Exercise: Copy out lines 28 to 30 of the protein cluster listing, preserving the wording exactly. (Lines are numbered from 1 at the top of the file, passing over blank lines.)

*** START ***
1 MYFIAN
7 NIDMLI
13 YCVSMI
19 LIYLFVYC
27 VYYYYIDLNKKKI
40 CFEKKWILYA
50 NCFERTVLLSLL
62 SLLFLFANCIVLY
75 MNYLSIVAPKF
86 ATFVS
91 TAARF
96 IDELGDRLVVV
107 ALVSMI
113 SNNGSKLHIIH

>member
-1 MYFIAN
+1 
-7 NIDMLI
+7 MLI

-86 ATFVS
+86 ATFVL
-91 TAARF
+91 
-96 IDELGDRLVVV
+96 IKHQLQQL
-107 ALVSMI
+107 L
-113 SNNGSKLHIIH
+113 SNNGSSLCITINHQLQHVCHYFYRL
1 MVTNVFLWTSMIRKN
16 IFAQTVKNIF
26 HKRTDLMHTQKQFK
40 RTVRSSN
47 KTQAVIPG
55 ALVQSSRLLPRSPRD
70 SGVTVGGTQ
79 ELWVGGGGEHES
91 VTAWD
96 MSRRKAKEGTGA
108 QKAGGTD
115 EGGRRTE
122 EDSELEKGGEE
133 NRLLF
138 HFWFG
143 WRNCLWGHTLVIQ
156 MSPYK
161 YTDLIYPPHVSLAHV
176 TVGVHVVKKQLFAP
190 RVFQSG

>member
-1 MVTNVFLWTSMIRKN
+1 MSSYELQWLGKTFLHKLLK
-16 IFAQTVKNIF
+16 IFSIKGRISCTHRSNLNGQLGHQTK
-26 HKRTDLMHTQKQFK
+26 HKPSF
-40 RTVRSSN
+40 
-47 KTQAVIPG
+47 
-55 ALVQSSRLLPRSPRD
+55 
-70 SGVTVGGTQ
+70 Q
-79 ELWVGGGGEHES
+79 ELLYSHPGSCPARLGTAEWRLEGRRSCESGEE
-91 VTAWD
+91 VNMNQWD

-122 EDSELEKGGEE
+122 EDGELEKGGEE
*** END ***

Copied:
-113 SNNGSKLHIIH
+113 SNNGSSLCITINHQLQHVCHYFYRL
1 MVTNVFLWTSMIRKN